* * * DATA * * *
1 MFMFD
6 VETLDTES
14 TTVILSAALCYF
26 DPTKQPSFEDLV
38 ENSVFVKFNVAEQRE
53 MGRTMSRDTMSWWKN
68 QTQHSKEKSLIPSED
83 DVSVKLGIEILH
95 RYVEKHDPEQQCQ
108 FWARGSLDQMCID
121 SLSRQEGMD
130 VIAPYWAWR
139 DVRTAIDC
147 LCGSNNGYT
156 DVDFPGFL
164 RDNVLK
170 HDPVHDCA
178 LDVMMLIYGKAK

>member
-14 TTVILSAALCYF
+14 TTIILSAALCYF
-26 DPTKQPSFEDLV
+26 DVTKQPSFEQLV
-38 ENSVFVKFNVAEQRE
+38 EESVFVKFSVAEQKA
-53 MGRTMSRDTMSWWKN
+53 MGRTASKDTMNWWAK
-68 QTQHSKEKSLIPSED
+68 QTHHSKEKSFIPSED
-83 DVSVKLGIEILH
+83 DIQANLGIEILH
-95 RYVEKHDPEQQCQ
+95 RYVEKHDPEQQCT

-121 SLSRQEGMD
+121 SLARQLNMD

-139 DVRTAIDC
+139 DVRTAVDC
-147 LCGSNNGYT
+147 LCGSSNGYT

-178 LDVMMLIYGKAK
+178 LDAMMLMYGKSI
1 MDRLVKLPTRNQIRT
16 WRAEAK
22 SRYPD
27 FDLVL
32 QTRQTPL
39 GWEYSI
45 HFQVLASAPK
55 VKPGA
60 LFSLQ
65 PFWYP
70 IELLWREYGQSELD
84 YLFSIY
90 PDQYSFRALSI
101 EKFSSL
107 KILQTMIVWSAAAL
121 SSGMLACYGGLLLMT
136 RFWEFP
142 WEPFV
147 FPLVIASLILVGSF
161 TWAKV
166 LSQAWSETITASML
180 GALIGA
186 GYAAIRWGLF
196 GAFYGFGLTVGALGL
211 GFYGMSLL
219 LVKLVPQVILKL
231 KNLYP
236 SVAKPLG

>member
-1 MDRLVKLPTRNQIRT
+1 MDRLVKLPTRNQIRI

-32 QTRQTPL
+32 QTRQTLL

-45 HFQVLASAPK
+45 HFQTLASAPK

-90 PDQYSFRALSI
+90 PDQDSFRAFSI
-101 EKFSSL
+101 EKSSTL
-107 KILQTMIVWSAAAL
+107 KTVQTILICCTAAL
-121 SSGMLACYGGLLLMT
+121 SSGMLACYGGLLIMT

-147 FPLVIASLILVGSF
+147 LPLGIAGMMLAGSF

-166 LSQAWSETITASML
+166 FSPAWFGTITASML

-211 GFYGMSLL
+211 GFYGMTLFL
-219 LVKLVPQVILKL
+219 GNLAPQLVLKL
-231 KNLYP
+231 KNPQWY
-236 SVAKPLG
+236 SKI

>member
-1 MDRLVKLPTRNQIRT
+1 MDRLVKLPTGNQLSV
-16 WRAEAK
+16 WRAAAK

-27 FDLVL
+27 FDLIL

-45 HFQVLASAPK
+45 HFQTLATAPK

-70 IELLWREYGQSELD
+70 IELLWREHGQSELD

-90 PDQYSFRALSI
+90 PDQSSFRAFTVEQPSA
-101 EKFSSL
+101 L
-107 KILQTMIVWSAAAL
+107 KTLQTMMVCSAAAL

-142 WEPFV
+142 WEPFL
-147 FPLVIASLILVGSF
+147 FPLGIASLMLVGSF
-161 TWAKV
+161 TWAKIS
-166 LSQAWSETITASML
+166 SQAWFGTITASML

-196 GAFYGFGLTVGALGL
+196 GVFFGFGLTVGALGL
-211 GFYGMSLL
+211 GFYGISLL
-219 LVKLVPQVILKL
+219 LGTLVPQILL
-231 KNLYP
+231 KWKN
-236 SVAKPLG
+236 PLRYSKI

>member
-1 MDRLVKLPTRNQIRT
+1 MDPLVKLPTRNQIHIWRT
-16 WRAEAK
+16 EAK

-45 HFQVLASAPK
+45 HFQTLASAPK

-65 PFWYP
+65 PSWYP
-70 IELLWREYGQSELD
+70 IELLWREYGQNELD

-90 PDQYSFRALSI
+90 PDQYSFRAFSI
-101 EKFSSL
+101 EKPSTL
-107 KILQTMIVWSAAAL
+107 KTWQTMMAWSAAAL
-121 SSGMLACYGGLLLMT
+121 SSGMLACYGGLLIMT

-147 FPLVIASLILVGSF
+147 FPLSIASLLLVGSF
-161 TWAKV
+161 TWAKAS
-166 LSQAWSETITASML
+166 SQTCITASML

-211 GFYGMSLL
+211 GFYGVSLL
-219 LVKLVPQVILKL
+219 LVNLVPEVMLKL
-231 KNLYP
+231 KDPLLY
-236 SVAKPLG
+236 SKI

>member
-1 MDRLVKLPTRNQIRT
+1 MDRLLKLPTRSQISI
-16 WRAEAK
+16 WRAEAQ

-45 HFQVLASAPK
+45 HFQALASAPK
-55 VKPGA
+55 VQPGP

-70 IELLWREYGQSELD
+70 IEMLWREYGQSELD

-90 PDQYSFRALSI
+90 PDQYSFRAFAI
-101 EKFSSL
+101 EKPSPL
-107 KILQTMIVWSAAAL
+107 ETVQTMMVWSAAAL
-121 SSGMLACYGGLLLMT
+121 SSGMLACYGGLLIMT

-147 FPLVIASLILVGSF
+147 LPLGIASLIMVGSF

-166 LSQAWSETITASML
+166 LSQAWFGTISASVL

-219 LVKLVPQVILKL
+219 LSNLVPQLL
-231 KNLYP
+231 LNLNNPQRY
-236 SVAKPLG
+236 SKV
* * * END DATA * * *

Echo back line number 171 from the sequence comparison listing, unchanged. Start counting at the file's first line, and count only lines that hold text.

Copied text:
+45 HFQALASAPK